Tuesday, April 28, 2015

Weekend Box Office

Okay, maybe The Age of Adeline isn't a "small independent" feature after all. Details!

Thursday, April 23, 2015

Ex Machina: Tech Bro Frankenstein

In the 1985 John Hughes comedy Weird Science two high-school-age geeks combine their technological talents to the only end they find logical: to create a perfect woman. Being 1985 and all, the preferred medium of creation is a personal computer and scanner. The result was Lisa, a magical sexy Mary Poppins who, though she may not have made all of her creator's dreams come true, leaves them far more popular in high school.

Films reflect the times they are created in, and the mid-80s there was a streak of optimism in science fiction.* Maybe it was that fact tech was still on the edge of larger society. We had cool home computers, IBM PC-ATs, Apple Macintoshes and and the occasional Amiga 1000, but no real internet to speak of. We were in full control. Fast-forward exactly 30 years…
"So, what would you little maniacs like to do first?"
It's so charming and innocent in retrospect that
a woman who just materialized out of a computer
would have to even ask that question.

Ex Machina, currently out in limited release and will be available for download June 1st, is the Millennial generation's answer to Weird Science. Caleb (Domhall Gleeson, who played the protag in Frank), a gifted coder in a very large tech firm, wins a contest to spend a week with the firm's CEO, Nathan (Oscar Isaac, Llewyn Davis himself) in his private underground lab in an isolated corner of what seems to be Iceland. Caleb finds out he is supposed to deliver the "Turing Test" for indisputable cybernetic self-awareness to Ava (Alicia Vikander), an android of Nathan's creation. Ava is a stunningly good combination of seamless VFX and perfectly executed, full-body acting by Ms. Vikander, by far the best part of the film. Caleb quickly falls for Ava, who is confined to a glassed-in room. Tension soon develops when, during a power cut when Nathan's cameras are knocked out, Ava says that Nathan cannot be trusted. A strange power struggle develops between the secretive Nathan, the inquisitive (and smitten) Caleb, and Ava, who may well be manipulating him to prevent her erasure and gain her freedom.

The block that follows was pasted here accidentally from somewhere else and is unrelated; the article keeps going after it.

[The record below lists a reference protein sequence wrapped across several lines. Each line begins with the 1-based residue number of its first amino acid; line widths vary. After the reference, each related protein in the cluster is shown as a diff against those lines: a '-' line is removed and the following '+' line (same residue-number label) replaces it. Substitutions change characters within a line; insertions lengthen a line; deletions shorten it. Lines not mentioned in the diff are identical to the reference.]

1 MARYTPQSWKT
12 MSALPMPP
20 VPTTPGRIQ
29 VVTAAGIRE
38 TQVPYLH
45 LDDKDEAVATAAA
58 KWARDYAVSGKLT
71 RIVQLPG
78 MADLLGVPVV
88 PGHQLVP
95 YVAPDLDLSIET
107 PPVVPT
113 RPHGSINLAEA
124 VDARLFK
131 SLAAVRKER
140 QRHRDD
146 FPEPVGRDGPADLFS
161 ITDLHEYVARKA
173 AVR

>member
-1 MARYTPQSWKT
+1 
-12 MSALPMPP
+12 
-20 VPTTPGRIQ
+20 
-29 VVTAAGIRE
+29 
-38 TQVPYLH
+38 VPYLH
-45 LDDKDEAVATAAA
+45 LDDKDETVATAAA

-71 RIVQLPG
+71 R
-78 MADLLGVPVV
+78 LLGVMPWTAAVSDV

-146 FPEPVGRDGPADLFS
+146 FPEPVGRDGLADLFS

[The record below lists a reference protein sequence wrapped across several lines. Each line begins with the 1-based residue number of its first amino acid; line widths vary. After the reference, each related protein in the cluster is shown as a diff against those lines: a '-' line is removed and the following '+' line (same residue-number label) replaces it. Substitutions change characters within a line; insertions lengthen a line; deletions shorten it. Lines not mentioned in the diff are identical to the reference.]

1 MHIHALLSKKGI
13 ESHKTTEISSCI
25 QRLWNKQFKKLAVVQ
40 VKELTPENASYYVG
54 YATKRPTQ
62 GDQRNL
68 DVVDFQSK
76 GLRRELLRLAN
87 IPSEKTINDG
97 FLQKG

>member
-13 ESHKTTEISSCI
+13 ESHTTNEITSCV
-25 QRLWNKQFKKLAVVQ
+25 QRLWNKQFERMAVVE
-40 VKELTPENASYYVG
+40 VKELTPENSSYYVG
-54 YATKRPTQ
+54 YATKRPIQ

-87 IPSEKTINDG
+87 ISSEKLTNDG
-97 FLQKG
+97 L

All in all, it is a fascinating movie which asks some rather important questions about our current relationship with artificial intelligence, a popular cinematic subject these days (Autómata, The Machine, Chappie, etc.). However, in the late second act the limits of writer-director Alex Garland's vision become apparent. You never quite get ahead the central plot of the film, but you realize there is only one outcome for this story and that is the one that happens. Afterwards you are left with a large series of "what ifs" and "what the hells" similar to the questions audiences had after screening Prometheus: Not nearly as much or as bad (Prometheus squandered a lot of the goodwill of the fans of the Alien film series) but a realization that this film could have been much more if a few more rewrites could have been knocked out. Notes:

We just got our second-round VC funding, bro!